6.  Please let me know anything else about your group or about the project that you would like for the a cappella world to know.

I know many have said the same thing over the years, but there's something about the a cappella community that is truly amazing in its ability to support each other and the goals we all have, all the while striving ourselves for perfection and those small moments of glory along the way. Detroit Voice feels like we're just a part of the community and are thankful for the support it’s received so far and any future support we might receive.
7.  Is there anything that sets Detroit Voice apart from any other High School groups?  

Considering most high school and collegiate groups spend the majority of their musical energy on top 40 pop hits, we're excited to bring something with a little more focus to the high school a cappella community. Although we'll likely get back to having another co-ed a cappella group put back into our school day this coming year which will likely perform those same pop hits, Detroit Voice has a niche that's all their own. It allows them to share the stage with Doo-Wop greats (as they plan to do in June with groups like The Chiffons, Shades of Blue, and Bill Haley's Comets), other high school/collegiate groups, as well as professional a cappella groups all the while maintaining their own identity. It's something Detroit Voice looks to expand and build upon and this Kickstarter project will help us fast forward our vision for what the group can be now and in the future.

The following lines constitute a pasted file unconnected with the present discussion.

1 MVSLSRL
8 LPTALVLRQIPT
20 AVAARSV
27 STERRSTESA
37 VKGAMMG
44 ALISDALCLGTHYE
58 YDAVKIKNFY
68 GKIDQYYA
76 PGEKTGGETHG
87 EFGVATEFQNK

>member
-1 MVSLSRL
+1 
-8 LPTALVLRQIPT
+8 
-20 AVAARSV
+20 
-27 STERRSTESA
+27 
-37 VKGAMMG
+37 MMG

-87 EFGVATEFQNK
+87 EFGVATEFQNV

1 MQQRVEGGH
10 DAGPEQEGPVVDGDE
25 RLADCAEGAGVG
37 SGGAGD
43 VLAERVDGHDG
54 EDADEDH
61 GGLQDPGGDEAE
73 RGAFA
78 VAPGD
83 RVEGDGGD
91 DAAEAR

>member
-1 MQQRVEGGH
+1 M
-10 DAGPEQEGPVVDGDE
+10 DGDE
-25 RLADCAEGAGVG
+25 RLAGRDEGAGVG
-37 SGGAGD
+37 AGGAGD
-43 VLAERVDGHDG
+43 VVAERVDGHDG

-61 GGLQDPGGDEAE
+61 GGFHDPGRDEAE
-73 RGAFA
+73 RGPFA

About the author:
Ben Spalding is the head Choral Director at Centerville High School in Dayton, Ohio. At Centerville, Ben directs all of the choirs and the a cappella group Forte. He holds a Bachelor of Music in Music Education from the University of Kentucky. Ben’s a cappella roots go back to college, when he was a member of the University of Kentucky AcoUstiKats and a semi-professional group called 5 by Tuesday.  His love for music goes as far back as elementary school and music has and always will be a major driving force in his life.